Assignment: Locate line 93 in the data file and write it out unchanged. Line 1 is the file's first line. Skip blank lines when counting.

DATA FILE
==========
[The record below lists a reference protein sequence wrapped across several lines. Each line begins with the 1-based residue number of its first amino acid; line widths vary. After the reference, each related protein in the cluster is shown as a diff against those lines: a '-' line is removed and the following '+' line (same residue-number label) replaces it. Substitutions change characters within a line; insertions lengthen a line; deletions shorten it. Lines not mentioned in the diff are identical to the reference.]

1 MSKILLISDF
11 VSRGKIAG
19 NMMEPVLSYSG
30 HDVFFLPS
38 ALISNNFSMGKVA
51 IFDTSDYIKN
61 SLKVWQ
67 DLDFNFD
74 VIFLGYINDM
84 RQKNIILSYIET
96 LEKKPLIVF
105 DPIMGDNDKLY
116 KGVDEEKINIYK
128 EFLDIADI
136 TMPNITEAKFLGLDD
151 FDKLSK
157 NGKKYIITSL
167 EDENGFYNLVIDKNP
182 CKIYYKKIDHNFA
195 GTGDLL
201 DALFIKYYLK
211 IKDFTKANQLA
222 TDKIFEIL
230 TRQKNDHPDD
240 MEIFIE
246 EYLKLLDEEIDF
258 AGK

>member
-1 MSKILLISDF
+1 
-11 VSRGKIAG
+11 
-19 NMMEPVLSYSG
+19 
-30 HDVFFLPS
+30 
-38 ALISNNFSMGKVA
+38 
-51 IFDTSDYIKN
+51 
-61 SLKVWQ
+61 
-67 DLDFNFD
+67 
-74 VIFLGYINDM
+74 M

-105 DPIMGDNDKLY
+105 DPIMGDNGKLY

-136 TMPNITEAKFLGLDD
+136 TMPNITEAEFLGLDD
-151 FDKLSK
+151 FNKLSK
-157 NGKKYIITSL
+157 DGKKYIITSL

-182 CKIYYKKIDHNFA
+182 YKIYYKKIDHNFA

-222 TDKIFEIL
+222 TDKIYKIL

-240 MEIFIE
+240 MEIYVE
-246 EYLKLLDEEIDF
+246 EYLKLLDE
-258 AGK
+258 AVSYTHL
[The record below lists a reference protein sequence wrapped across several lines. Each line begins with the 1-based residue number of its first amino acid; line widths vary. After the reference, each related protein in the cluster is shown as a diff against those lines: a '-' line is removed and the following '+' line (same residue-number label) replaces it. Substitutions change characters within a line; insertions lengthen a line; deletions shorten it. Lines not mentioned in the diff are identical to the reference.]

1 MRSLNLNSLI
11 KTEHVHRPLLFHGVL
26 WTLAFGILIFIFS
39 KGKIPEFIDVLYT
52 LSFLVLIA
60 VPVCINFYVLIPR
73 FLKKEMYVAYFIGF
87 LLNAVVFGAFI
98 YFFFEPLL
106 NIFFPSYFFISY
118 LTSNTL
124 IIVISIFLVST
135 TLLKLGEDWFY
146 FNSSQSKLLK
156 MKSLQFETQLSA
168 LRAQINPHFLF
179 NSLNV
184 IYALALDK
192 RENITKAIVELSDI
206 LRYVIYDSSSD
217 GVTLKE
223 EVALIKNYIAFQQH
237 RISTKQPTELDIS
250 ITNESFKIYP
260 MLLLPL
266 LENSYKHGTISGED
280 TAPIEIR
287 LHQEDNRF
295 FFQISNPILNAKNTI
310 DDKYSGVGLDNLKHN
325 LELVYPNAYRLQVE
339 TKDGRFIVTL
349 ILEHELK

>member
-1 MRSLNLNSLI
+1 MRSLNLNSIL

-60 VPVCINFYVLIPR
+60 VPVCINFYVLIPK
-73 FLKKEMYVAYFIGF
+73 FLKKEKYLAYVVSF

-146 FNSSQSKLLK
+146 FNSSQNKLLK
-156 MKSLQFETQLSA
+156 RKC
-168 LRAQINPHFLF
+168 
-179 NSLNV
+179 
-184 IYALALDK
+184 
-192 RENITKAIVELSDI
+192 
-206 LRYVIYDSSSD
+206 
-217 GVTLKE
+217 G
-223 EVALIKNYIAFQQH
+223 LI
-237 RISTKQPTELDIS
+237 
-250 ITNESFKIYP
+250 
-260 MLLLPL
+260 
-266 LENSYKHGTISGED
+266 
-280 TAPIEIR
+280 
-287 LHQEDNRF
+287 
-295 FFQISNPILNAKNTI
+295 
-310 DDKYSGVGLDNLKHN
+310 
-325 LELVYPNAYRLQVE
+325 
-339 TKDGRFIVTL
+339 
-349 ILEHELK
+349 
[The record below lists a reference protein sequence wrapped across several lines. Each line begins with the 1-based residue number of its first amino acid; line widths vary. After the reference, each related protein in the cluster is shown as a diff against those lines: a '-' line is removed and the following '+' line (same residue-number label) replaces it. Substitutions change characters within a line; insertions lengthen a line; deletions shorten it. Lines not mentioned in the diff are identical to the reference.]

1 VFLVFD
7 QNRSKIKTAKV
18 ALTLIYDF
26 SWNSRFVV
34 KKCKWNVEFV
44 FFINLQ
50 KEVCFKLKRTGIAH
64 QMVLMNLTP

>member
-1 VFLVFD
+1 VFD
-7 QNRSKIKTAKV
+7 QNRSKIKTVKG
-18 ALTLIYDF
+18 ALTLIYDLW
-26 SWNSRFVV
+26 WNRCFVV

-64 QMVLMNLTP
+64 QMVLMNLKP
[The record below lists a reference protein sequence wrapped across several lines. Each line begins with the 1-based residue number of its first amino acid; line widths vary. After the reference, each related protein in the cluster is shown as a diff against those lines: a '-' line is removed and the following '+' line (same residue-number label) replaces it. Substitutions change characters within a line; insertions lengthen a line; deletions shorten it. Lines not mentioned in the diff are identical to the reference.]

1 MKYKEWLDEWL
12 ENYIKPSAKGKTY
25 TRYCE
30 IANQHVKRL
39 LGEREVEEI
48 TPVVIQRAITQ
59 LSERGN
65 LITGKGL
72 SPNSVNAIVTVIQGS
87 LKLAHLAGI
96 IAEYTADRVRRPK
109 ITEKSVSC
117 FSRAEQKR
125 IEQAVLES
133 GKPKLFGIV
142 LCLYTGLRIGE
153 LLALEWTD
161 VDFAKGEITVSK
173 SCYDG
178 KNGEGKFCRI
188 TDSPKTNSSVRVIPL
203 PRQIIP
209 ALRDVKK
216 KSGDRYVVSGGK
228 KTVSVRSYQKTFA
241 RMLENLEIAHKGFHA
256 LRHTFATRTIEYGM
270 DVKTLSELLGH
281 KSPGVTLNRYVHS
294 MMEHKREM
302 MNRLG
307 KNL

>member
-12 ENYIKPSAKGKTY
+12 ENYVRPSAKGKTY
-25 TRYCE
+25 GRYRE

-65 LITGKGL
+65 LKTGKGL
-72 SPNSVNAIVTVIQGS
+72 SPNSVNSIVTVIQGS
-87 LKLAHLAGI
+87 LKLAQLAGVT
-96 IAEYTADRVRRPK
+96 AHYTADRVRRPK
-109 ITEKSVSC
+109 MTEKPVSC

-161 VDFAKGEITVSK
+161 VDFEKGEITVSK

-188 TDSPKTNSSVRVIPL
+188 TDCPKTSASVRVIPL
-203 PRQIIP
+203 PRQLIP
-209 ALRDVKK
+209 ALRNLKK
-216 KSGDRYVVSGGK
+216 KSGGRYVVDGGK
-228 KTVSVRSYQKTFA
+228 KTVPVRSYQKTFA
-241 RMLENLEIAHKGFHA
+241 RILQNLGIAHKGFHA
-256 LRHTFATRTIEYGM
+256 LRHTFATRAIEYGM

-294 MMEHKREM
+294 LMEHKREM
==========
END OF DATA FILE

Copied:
280 TAPIEIR